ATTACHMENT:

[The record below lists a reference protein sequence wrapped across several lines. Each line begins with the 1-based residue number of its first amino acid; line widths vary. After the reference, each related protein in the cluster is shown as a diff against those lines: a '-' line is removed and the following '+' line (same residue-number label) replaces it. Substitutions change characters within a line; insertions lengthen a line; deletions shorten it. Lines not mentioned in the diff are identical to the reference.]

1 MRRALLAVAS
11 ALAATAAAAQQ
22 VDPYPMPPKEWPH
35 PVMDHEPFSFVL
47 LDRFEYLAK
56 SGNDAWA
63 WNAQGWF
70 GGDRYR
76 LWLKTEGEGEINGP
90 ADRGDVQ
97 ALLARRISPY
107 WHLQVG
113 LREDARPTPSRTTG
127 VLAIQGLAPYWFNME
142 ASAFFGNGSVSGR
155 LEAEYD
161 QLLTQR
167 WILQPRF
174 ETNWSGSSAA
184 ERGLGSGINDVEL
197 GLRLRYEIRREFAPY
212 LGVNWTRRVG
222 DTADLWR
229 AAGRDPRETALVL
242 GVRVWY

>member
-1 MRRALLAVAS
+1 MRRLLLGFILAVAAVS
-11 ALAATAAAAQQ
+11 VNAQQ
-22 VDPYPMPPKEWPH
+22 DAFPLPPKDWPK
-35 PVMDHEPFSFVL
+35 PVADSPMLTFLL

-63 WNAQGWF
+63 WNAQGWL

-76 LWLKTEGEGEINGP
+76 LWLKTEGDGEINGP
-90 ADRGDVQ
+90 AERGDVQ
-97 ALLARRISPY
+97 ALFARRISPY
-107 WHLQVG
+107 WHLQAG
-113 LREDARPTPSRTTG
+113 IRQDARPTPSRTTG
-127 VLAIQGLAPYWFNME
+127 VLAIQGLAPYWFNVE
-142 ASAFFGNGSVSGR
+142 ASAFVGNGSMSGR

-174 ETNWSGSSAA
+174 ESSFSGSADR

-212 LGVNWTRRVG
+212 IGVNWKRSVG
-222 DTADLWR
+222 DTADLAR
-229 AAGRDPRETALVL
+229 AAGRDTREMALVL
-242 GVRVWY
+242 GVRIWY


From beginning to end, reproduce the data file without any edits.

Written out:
[The record below lists a reference protein sequence wrapped across several lines. Each line begins with the 1-based residue number of its first amino acid; line widths vary. After the reference, each related protein in the cluster is shown as a diff against those lines: a '-' line is removed and the following '+' line (same residue-number label) replaces it. Substitutions change characters within a line; insertions lengthen a line; deletions shorten it. Lines not mentioned in the diff are identical to the reference.]

1 MRRALLAVAS
11 ALAATAAAAQQ
22 VDPYPMPPKEWPH
35 PVMDHEPFSFVL
47 LDRFEYLAK
56 SGNDAWA
63 WNAQGWF
70 GGDRYR
76 LWLKTEGEGEINGP
90 ADRGDVQ
97 ALLARRISPY
107 WHLQVG
113 LREDARPTPSRTTG
127 VLAIQGLAPYWFNME
142 ASAFFGNGSVSGR
155 LEAEYD
161 QLLTQR
167 WILQPRF
174 ETNWSGSSAA
184 ERGLGSGINDVEL
197 GLRLRYEIRREFAPY
212 LGVNWTRRVG
222 DTADLWR
229 AAGRDPRETALVL
242 GVRVWY

>member
-1 MRRALLAVAS
+1 MRRLLLGFILAVAAVS
-11 ALAATAAAAQQ
+11 VNAQQ
-22 VDPYPMPPKEWPH
+22 DAFPLPPKDWPK
-35 PVMDHEPFSFVL
+35 PVADSPMLTFLL

-63 WNAQGWF
+63 WNAQGWL

-76 LWLKTEGEGEINGP
+76 LWLKTEGDGEINGP
-90 ADRGDVQ
+90 AERGDVQ
-97 ALLARRISPY
+97 ALFARRISPY
-107 WHLQVG
+107 WHLQAG
-113 LREDARPTPSRTTG
+113 IRQDARPTPSRTTG
-127 VLAIQGLAPYWFNME
+127 VLAIQGLAPYWFNVE
-142 ASAFFGNGSVSGR
+142 ASAFVGNGSMSGR

-174 ETNWSGSSAA
+174 ESSFSGSADR

-212 LGVNWTRRVG
+212 IGVNWKRSVG
-222 DTADLWR
+222 DTADLAR
-229 AAGRDPRETALVL
+229 AAGRDTREMALVL
-242 GVRVWY
+242 GVRIWY